Biden Administration Requires Diversity Pledge from Companies Seeking Decarbonization Funds

On Wednesday, the Biden Administration’s Department of Energy (DOE) announced a new plan for a $6.3 billion decarbonization fund that will only be available to companies that first submit a pledge to “diversity.”

According to the Daily Caller, companies can only apply for funding from the Industrial Demonstrations Program (IDP) after they submit a “Community Benefits Plan.” The plan must outline each individual company’s dedication to four policy goals of the administration: Diversity, equity, and inclusion (DEI); investment in America’s workforce; engaging communities and labor; and implementing aspects of a plan called “Justice 40,” which pledges to spend at least 40 percent of federal spending projects focusing on minority communities that are allegedly disproportionately impacted by “pollution.”

The IDP focuses on “decarbonization technologies” in the industrial sector, including the use of such materials as iron, steel, concrete, cement, and aluminum, among others. The program will be primarily funded by the controversial Inflation Reduction Act, a massive spending bill that, despite its name, focuses less on inflation and instead prioritizes spending on “green energy” and other initiatives to fight so-called “global warming.”

“It’s an opportunity, really, to accelerate transformational projects for the industrial sector taking concepts that might have required decades, plural decades, to prove out and scale, and shrinking that timeline down to this decade,” said Energy Secretary Jennifer Granholm when announcing the implementation of the IDP. “It’s an important chance to make progress on our climate goals, especially slashing pollution from a sector that contributes roughly a third of the country’s carbon emission.”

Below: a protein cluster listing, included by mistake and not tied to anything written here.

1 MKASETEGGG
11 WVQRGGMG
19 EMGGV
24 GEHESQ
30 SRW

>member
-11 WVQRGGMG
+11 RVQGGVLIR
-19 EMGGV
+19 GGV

The program is just the latest effort by the Biden Administration to implement a widely-ridiculed plan that aims to make the United States “carbon-free” by 2050. Granholm nevertheless claimed that the initiative will also help the U.S. maintain a “competitive edge” and its “ability to build and lead new markets.”

About Eric Lendrum

Eric Lendrum graduated from the University of California, Santa Barbara, where he was the Secretary of the College Republicans and the founding chairman of the school’s Young Americans for Freedom chapter. He has interned for Young America’s Foundation, the Heritage Foundation, and the White House, and has worked for numerous campaigns including the 2018 re-election of Congressman Devin Nunes (CA-22). He is currently a co-host of The Right Take podcast.

Photo: GLASGOW, SCOTLAND - NOVEMBER 04: U.S. Secretary of Energy Jennifer Granholm speaks to delegates during day five of COP26 at SECC on November 3, 2021 in Glasgow, Scotland. Today COP26 will focus on accelerating the global transition to clean energy. The 2021 climate summit in Glasgow is the 26th "Conference of the Parties" and represents a gathering of all the countries signed on to the U.N. Framework Convention on Climate Change and the Paris Climate Agreement. The aim of this year's conference is to commit countries to net zero carbon emissions by 2050. (Photo by Ian Forsyth/Getty Images)

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